Stratolaunch Aircraft Makes Second Powered Taxi Test
Microsoft co-founder Paul Allen’s Stratolaunch is one of the most exciting space companies out there right now. Centred around the largest aircraft (by wingspan) ever constructed we can’t wait to see it get airborne. For now we have to settle for watching it taxi down a runway.
Following a low-speed taxi test back in December the company have upped the ante with this latest test. Again powered by its six Pratt & Whitney turbofan engines the behemoth roared down the runway. The purpose of the test was once again to test the steering, braking and telemetry this time at a higher speed. This time the aircraft hit a top speed of 40 knots (46mph).
Stratolaunch yesterday released a gallery of photos and a video from the test which took place at the weekend. The aircraft, nicnamed the Roc, has a giant wingspan of 117 metres or 285 feet. It has a twin fuselage with a mounting point for rockets in between. Many of the parts, including the four engines come from two cannibalised Boeing 747s. Orbital ATK will provide their Pegasus XL rockets to the venture.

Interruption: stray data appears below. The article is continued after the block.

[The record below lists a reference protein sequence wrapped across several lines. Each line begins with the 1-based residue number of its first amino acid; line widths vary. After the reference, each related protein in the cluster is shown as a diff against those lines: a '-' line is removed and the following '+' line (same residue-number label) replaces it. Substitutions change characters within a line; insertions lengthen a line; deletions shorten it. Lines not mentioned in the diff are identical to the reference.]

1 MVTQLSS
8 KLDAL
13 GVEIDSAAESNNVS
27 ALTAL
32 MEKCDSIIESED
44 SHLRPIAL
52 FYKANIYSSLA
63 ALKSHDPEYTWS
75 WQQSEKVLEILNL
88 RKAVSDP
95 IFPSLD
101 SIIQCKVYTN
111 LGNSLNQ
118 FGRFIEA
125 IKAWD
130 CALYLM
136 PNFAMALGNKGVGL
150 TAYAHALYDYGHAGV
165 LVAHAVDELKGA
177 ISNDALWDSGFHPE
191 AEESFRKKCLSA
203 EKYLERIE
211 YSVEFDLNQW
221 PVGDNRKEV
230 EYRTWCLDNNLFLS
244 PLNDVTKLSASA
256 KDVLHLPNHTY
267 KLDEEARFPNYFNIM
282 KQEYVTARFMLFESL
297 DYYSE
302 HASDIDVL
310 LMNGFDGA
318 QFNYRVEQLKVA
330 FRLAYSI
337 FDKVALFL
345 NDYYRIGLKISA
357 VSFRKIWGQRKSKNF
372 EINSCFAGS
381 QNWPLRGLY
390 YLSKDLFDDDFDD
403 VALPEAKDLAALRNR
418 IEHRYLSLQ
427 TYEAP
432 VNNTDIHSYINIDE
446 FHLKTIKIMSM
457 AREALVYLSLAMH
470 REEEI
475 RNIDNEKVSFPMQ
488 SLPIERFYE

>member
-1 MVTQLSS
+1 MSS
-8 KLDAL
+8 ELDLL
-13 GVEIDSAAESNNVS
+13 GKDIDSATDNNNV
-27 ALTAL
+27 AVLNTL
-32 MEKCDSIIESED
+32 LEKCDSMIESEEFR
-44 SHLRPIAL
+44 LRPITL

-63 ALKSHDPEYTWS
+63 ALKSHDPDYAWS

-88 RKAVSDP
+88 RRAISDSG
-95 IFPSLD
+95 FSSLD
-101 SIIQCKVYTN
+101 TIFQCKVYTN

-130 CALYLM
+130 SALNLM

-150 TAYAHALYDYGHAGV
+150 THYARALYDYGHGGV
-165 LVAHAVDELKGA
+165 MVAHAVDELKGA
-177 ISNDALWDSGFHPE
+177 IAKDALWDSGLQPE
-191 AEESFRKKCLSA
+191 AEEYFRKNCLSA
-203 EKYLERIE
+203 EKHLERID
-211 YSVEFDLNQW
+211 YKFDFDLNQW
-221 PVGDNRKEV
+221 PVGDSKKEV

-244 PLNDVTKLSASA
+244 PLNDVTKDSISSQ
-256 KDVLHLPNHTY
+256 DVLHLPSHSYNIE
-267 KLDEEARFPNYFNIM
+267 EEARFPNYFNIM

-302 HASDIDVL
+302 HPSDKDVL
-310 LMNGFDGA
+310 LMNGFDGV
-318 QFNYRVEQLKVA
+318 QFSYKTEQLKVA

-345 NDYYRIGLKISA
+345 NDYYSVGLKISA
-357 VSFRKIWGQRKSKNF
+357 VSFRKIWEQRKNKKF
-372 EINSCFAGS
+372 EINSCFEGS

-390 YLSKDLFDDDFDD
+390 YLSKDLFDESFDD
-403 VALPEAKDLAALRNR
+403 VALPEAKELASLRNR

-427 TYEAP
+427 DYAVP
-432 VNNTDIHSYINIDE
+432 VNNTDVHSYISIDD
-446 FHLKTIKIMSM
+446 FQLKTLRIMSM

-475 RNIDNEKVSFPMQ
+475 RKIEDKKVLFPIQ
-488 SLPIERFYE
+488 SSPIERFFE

Paul Allen, the man behind Stratolaunch, is no stranger to space travel. His first investment was SpaceShipOne the winner of the Ansari X Prize. This would eventually evolved into Virgin Galactic. That spacecraft and the Roc are built by the same company, Scaled Composites.
Using aircraft like this to put rockets in space offers several advantages. The plane is much more reusable than rockets, despite SpaceX’s efforts to improve this. The launch location is much more flexible too. The aircraft can take off from any runway big enough. Its range of 1000 nautical miles means it is less susceptible to adverse weather.
The company plans more low-speed tests in the future as they ramp up their testing programme. If everything goes to plan we should see Roc soaring through the air some time in 2019.